Some of you may recall my writing on some of the principles and teachings of Marcus Aurelius. I’ve broadened my perspective to reading other Stoics and on Stoicism in general.
One thing I find consistently is the theme of self-mastery. The Stoics believed that disciplining – and tempering – one’s wants and desires, one’s appetites, and one’s reactions, was the path to true freedom. Bending one’s self, as it were, to one’s own chosen ends, not being tossed hither and thither like a leaf in the wind, with neither agency nor control.
Discipline is the way we build our families, our careers, our savings. It’s also the way we build virtue into our lives – conscious choice. I forget sometimes that the core meaning of the word “virtue” is power.
Because the practice of discipline and temperance – self-mastery – leads us to the ability to be virtuous in other ways – because we know how to choose our actions, our responses to situations as they arise. We can be braver. We can be more loving. And so on. All mindfully, all our own choices.
So, why have I illustrated this post with Thomas Jefferson’s storied mansion? Because the man who penned the Declaration of Independence, who was one of the intellectual giants, and perhaps the nation’s most eloquent writer, of his age, was not master of himself in the ways the Stoics teach us. Monticello was constantly expanded, renovated, furnished with costly and antique appointments from Jefferson’s beloved France and other areas of Europe. The plantation was not self-supporting; at least, not sufficiently so to cover the mounting expenses.
Thomas Jefferson, to whom we all owe so great a debt, died a debtor himself – to the tune of some $100,000 (roughly $3 million in today’s dollars).
Contrasting with Jefferson is George Washington, also a manor-born Virginian.
Mt. Vernon was a working plantation. Washington owned and operated a grain mill, made barrels to transport and store the grain (for himself and his customers). Upon his retirement from public life, he set up a distillery which at his death was one of the largest in the nation.
He died leaving a substantial estate, and his will freed one slave, with the provision that the rest be emancipated upon the death of his wife. Rather than leaving debts behind, Washington’s will forgave others’ debts to him.
Both Jefferson and Washington, though, owned slaves, profiting by their labor. And both knew slavery was evil. But knowing and acting on one’s knowledge are two very different things. Jefferson and Washington had grown up with slaves. They quailed at the prospect of doing without them, as necessary for their moral stature as they knew that was.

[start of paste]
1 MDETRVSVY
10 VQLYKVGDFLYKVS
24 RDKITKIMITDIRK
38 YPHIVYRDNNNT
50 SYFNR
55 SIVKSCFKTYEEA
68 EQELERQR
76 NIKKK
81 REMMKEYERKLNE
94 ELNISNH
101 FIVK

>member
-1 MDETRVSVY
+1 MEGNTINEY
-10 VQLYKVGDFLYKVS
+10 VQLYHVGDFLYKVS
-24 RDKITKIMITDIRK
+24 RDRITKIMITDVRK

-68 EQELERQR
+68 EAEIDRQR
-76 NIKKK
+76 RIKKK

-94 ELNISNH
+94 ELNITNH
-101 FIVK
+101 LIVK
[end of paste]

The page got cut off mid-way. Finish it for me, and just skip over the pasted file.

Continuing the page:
So let us take a greater contrast – John Adams of Massachusetts.
Peacefield, or Peace Field, close to the modest homes Adams himself and his son, John Quincy Adams, were born in, was purchased with the proceeds of Adams’ employment, his law practice, his public service earnings. Adams employed freemen only, and never owned a single slave. He, and later his son, while rejecting proposals for a blanket immediate emancipation of all slaves, believed strongly that slavery must be ended for the nation to thrive morally.
John Adams was all his life a tireless and fiercely disciplined worker, subduing his personal wants to his goals for his family and our nascent nation. And, at his death, he left his heirs an estate of $100,000.
John Adams and Thomas Jefferson died on the same date – July 4, 1826, fifty years to the day after the publication of the Declaration of Independence. Both were giants in the history of the founding of this country. But one left his heirs in debt, and the other left a legacy, in roughly the same amount – which, again, would represent some $3 million today.
I’m sure many of us would like to be as eloquent as Thomas Jefferson (John Adams knew he himself was not), but surely we’d all like to leave something more substantial and useful than debt to our children.
The best way to ensure this outcome is the practice of discipline, temperance, self-mastery – and wise use of the freedom they afford us.
What are your thoughts on these three men, who loom so large in our nation’s legend?
Please click here to email me directly – I’d love to hear your take.
Until next time,